METHODOLOGY:   We performed a systematic review of the literature using five electronic databases, searching for risk studies on exposure to a MVC and future NP published from 1998 to 2018. The outcome of interest was future NP. Eligible risk studies were critically appraised using the modified Quality in Prognosis Studies (QUIPS) instrument. The results were summarized using best-evidence synthesis principles, a random effects meta-analysis, meta-regression and testing for publication bias was performed with the pooled data.

SYNTHESIS:   Eight articles were identified of which seven were of lower risk of bias. Six studies reported a positive association between a neck injury in an MVC and future NP compared to those without a neck injury in a MVC. Pooled analysis of the six studies indicated an unadjusted relative risk of future NP in the MVC exposed population with neck injury of 2.3 (95% CI [1.8, 3.1]), which equates to a 57% attributable risk under the exposed. In two studies where exposed subjects were either not injured or injury status was unknown, there was no increased risk of future NP.

There are more articles like this @ our:

WHIPLASH Page

(more…)

Manipulation and Mobilization for Treating Chronic Nonspecific Neck Pain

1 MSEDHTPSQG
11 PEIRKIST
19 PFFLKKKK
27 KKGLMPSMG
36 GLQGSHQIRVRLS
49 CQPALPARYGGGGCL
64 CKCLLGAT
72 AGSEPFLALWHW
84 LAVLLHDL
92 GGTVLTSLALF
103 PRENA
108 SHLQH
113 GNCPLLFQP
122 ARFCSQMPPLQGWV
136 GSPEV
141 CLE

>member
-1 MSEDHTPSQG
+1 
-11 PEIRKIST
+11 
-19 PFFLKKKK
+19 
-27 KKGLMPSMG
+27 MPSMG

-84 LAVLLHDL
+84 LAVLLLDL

By |April 24, 2019|Chronic Neck Pain|

Manipulation and Mobilization for Treating Chronic Nonspecific Neck Pain: A Systematic Review and Meta-Analysis for an Appropriateness Panel

The Chiro.Org Blog


SOURCE:   Pain Physician. 2019 (Mar); 22 (2): E55–E70

Ian D. Coulter, PhD, Cindy Crawford, BA, Howard Vernon, DC, PhD, Eric L. Hurwitz, DC, PhD,
Raheleh Khorsan, PhD, Marika Suttorp Booth, MS,
and Patricia M. Herman, ND, PhD

RAND Corporation,
Santa Monica, CA



BACKGROUND:   Mobilization and manipulation therapies are widely used by patients with chronic nonspecific neck pain; however, questions remain around efficacy, dosing, and safety, as well as how these approaches compare to other therapies.

OBJECTIVES:   Based on published trials, to determine the efficacy, effectiveness, and safety of various mobilization and manipulation therapies for treatment of chronic nonspecific neck pain.

STUDY DESIGN:   A systematic literature review and meta-analysis.

METHODS:   We identified studies published between January 2000 and September 2017, by searching multiple electronic databases, examining reference lists, and communicating with experts. We selected randomized controlled trials comparing manipulation and/or mobilization therapies to sham, no treatment, each other, and other active therapies, or when combined as multimodal therapeutic approaches. We assessed risk of bias by using the Scottish Intercollegiate Guidelines Network criteria. When possible, we pooled data using random-effects meta-analysis. Grading of Recommendations, Assessment, Development, and Evaluation was applied to determine the confidence in effect estimates. This project was funded by the National Center for Complementary and Integrative Health under award number U19AT007912 and ultimately used to inform an appropriateness panel.